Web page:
Presentation on theme: "The methods of inactivation and removal of bacterial biofilm Petra Sedláčková."— Presentation transcript:
The methods of inactivation and removal of bacterial biofilm Petra Sedláčková
Biofilm – source of product contamination Biofilm - interest in the context of food hygiene. Adherent bacteria are known to be highly resistant to cleaning and disinfection. Adherent bacteria are known to be highly resistant to cleaning and disinfection. Food borne microorganisms display a broad spectrum of resistance. Impermeable outer membrane Impermeable outer membrane Mechanism for antibiotic-inactivation Mechanism for antibiotic-inactivation Biofilm formation on surfaces – protect colonies from cleaning and sanitation Biofilm formation on surfaces – protect colonies from cleaning and sanitation
Biofilm formation was studied in stationary systems. The adhesion ability of Pseudomonas spp. to polystyrene and polyethylene surface and ability to develop as biofilm was compared. Effect of biofilm age on chlorination resistance was studied on Pseudomonas spp.
Materials and methods Bacteria and biofilm formation culture of Gram-negative bacteria Pseudomonas spp. was kept on GSP agar (25°C, 72 hr) suspension of bacteria was prepared in MPA broth (25°C, 24 hr) the inocula used for biofilm formation contained about 10 7 - 10 8 CFU*cm -3 biofilm was grown on polyethylene and polystyrene surface for 4, 7 and 13 days in MPA broth
Biofilm was treated with: commercial disinfectant - chlorine based product used in the food processing active ingredients in the disinfectant is sodium hypochlorite in-use concentration < 5% factors affecting the elimination of microbes – chemical and mechanical effect, holding time and temperature disinfectants must be effective, safe and rinsable, easy to use and they should not affect the sensory qualities of the product ultrasound (46 kHz)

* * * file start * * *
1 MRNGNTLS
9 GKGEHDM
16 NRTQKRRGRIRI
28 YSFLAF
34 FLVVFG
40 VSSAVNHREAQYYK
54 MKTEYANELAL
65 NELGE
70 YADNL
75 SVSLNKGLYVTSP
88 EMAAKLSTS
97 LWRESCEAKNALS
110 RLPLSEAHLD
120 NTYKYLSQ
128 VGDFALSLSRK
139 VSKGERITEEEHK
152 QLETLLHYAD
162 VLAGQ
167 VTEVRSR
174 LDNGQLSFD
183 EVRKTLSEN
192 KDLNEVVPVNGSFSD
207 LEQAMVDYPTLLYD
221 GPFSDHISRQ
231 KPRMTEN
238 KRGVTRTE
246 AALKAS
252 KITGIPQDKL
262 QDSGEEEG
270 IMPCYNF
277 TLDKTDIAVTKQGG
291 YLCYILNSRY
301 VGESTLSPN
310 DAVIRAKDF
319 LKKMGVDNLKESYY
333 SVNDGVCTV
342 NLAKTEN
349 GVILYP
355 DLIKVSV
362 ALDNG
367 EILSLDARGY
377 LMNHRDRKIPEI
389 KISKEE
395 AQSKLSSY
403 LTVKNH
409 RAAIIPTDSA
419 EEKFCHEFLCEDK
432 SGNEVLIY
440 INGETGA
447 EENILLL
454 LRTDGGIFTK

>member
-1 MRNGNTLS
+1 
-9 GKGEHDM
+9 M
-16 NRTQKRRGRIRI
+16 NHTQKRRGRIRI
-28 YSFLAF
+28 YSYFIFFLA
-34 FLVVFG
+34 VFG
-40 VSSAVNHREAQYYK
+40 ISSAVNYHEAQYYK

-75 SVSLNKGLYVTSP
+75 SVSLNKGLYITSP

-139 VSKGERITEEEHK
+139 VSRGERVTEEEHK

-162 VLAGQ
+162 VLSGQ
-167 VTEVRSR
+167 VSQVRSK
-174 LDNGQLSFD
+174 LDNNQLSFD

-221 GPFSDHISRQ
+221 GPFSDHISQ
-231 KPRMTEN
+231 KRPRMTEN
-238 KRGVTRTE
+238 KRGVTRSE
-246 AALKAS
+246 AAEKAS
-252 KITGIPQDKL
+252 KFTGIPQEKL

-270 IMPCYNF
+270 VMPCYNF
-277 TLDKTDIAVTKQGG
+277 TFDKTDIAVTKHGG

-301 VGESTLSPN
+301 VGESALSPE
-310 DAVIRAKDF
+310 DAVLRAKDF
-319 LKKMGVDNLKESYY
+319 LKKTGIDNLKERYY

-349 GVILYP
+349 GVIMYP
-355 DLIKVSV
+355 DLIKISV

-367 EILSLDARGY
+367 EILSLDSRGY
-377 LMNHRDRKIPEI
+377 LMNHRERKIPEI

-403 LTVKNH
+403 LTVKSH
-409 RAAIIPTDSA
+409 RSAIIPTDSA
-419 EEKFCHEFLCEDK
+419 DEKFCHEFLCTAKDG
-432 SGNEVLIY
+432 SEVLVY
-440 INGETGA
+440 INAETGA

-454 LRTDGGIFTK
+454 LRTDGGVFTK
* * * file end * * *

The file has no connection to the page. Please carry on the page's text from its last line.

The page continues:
Conventional cultivation the bacteria were scraped from the test surfaces with a cotton-wool swab → transferred into test tube containing 10 ml physiological solution → was stirred for 1 min to release the cells into the solution the samples were cultivated at 25°C on GSP agar for 72 hr
Evaluation of bacterial quantity and viability in 7-day-old Pseudomonas spp. biofilm grown on polyethylene surface after treatment with a chlorine based disinfectant.
Evaluation of bacterial quantity and viability in 7-day-old Pseudomonas spp. biofilm grown on polystyrene surface after treatment with a chlorine based disinfectant.
Evaluation of bacterial quantity and viability in 13-day-old Pseudomonas spp. biofilm grown on polystyrene surface after treatment with a chlorine based disinfectant and ultrasound.
Results Surface-attached cells are more resistant to disinfectant treatment than cells of the same microorganism grown in suspension. No growth was detected after 5 min treatment (0,02% sodium hypochlorite) at the polyethylene surface → the ability to develop as biofilm of Pseudomonas spp. to polyethylene surface is insufficient. The cultivation measurement showed that the CFU were not reduced efficiently by a 10 min treatment using the chlorine-based disinfectant (0,02% and 0,5%) at polystyrene surface.
For biofilm removal of polystyrene surface mechanical treatment is needed → to remove the soil (EPS matrix) before an effective disinfectant treatment. The efficacy of chemical methods of inactivation and removal of biofilm is more successful with use of ultrasound.